In an e-mail, a sports-savvy Iowan writes:

"The group of pups putting out the paper now don't even have a sense of Iowa traditions. One of the deepest baseball traditions in the state is Granville Spalding. In [a recent] listing of state baseball pairings, it lists Spalding [Greenville].

"Nice column on Hansen. God, I wish he were still doing a sports column. Keeler just irritates me.

"Peterson, Brown and McCool seem to be the only real 'pros' left."

[RON MALY'S COMMENT: Tradition? What's that anymore in the newspaper business--especially in Des Moines?]


It's easy to take a fungo bat and start whacking manager Dusty Baker and the pitiful Chicago Cubs these days, and that's exactly what Travis Simpson of Des Moines did in this e-mail to me:

"Hi, Ron,

"I love the Corey Patterson bits on your website. He's a big disappointment and he doesn't even realize that himself. The way the Cubs have played without him I don't think anyone would mind him spending the rest of the season in the minors. What is even more disappointing at times, though, is the excuse-of-a-manager the Cubs seem to have in Dusty Baker.

"My opinion of him has nearly done a 180 since that magical 2003 season as he's finally being exposed as somewhat of a fraud. How can a team with this much talent [even with all the injuries] look so bad at times? I've come to the conclusion it has a lot to do with Dusty and his constant lineup shuffles and in-game management. Why would you sit a rookie [Matt Murton] for two games after he went 4-for-5 at the plate against the Marlins the other week? Murton went 3-for-4 with a walk [recently] and I'll bet he sits again today. I realize he's doing a lot of it against lefties, but sometimes you just have to let the kids play and learn otherwise he'll never improve against right handers. It's not like he's playing behind a great player, as Todd Hollandsworth is far from adequate as a starter. Just like Jason Dubois before him and Ronny Cedeno currently, Dusty loves to play his journeyman veterans over capable young kids who need consistent time to be effective and it does no good for their confidence to play a good game and then sit the next three. Of all the playoff-caliber teams in the hunt right now, I can't think of another team that shuffles their lineup around as much as the Cubs seem to do. A running joke I've heard a few times on a Cubs message board I check up on once in awhile is it's almost as if Dusty spends half his time trying to find a way to get Jose Macias into the game just for him to basically contribute nothing.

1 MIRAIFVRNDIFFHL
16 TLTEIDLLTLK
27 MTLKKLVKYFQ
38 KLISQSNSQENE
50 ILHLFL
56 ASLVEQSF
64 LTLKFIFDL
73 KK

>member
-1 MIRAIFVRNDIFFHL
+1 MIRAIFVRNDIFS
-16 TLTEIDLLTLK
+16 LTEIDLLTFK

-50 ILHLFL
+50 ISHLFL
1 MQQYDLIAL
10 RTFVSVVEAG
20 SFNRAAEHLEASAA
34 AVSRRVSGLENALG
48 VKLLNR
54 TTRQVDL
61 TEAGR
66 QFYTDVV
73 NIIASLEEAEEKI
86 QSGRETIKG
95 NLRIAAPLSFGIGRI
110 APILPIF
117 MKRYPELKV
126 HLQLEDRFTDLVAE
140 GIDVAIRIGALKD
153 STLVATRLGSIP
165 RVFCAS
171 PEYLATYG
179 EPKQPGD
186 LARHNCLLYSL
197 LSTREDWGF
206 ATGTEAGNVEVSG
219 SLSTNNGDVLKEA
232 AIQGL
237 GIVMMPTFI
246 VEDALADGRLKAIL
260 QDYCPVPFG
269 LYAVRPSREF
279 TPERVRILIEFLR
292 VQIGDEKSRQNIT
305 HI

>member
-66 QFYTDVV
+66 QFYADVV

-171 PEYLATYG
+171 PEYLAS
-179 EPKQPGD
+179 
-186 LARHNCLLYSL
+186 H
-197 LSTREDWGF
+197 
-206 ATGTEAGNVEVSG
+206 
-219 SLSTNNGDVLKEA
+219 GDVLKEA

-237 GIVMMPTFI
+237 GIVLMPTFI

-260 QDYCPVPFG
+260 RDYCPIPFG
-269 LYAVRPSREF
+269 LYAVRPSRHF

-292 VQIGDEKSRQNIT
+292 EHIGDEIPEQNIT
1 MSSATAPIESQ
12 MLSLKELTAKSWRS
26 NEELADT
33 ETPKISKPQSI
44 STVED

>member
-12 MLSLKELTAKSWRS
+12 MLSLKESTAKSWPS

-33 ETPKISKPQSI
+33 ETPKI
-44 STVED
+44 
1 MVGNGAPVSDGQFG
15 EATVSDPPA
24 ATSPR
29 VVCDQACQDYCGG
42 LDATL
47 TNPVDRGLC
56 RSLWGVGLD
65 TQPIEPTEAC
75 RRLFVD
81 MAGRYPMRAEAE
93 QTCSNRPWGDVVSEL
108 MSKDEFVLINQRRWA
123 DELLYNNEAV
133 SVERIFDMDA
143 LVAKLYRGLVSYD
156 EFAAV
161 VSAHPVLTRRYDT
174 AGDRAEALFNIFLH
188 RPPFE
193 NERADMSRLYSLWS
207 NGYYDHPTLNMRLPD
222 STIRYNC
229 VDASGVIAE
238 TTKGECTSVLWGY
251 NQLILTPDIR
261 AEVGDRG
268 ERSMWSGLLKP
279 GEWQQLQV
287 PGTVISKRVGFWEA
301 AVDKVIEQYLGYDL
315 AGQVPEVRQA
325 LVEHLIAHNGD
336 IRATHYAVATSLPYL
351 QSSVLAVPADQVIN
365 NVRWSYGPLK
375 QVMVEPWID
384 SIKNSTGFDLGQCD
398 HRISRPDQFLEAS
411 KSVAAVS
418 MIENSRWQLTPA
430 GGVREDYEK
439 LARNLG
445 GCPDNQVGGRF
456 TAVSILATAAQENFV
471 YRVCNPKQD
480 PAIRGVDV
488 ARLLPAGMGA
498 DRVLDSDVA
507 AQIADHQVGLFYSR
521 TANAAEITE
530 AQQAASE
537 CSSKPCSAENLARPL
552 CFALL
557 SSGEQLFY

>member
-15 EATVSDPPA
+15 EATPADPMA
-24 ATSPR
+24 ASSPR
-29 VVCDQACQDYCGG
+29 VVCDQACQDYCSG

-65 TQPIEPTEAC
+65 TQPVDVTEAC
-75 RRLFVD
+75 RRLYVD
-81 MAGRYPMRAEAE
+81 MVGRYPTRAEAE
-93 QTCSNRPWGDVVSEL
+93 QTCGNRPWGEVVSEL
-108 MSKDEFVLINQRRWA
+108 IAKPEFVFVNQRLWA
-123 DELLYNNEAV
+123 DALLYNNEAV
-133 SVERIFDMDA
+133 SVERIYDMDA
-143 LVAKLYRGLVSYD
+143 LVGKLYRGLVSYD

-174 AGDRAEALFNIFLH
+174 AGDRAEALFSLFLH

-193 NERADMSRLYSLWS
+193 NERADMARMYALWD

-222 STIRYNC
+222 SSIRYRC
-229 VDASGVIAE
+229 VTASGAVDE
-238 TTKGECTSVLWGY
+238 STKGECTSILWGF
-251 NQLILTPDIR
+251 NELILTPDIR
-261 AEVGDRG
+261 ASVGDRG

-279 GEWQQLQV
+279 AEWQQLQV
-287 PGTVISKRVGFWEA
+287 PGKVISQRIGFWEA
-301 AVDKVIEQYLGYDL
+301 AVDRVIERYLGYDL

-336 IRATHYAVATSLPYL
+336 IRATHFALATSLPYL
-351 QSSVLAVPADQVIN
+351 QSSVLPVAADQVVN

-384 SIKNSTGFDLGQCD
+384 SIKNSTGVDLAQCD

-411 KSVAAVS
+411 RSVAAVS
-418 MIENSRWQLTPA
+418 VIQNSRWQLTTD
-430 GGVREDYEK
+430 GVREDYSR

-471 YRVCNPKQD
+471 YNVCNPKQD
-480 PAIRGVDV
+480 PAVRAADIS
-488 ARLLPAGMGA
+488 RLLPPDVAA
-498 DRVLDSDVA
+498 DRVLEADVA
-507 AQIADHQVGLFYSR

"Keep up the great work!

"--Travis Simpson"

[RON MALY'S COMMENT: Dusty Baker is a hopeless case, and so are the Cubs. The only thing keeping the Cubs alive in recent weeks has been a faint hope of making it into the playoffs as the National League's wild-card team. Forget that now. Look for the Cubs to go into a tailspin that will have fans at Wrigley Field booing Baker and his troops. It's going to turn into a very, very ugly August and September at the old ballpark. Baker is an idiot when it comes to knowing or teaching fundamentals, and it's going to cost him his job--hopefully sooner rather than later].


Gordy Scoles is a former Iowan who now lives in South Carolina. He was a coach who now writes books. Here's his latest e-mail:


"I remember working at Iowa State when Earle Bruce was coaching and the physical education department went nuts when his salary was raised to $38,000. That was around 1978 or so. But salaries are just part of the supply and demand equation. Are Larry Brown or Phil Jackson worth $10-12 million a year? Supply and demand. I'm kind of glad that an old North Central Conference player like Phil Jackson makes that kind of dough. I also remember the late Pete Spoden [of State College of Iowa, now Northern Iowa] kicking his butt in a game at the old West Gym in Cedar Falls. Of course, Spoden kicked everyone's butt in those days. Sixty-five bucks for a [college football] game in Iowa? What happened to getting in for a dollar and sitting in the end zone? I watched a great Hawkeye-Kansas game in 1960 that way. That was a bargain to pay a dollar to watch John Hadl play. I had a personal technical breakthrough with the computer and the Greene football book is close to being finished. Two months ahead of time--maybe.

"--Gordy Scoles"

[RON MALY'S COMMENT: College football has done a great job of eliminating Joe Six-Pack from the ticket-buying business. When a guy knows he has to spend $60 or $65 for a ticket, and wants to take his wife and three kids to the game, guess how many times he's going to Iowa City, Ames or any other place in the Big Ten or Big 12? Zero. Fortunately, ESPN and some of the other TV networks have done a fine job of providing plenty of football on the tube on Saturdays].


Former Iowan Richard Hayman sent me another thoughtful e-mail: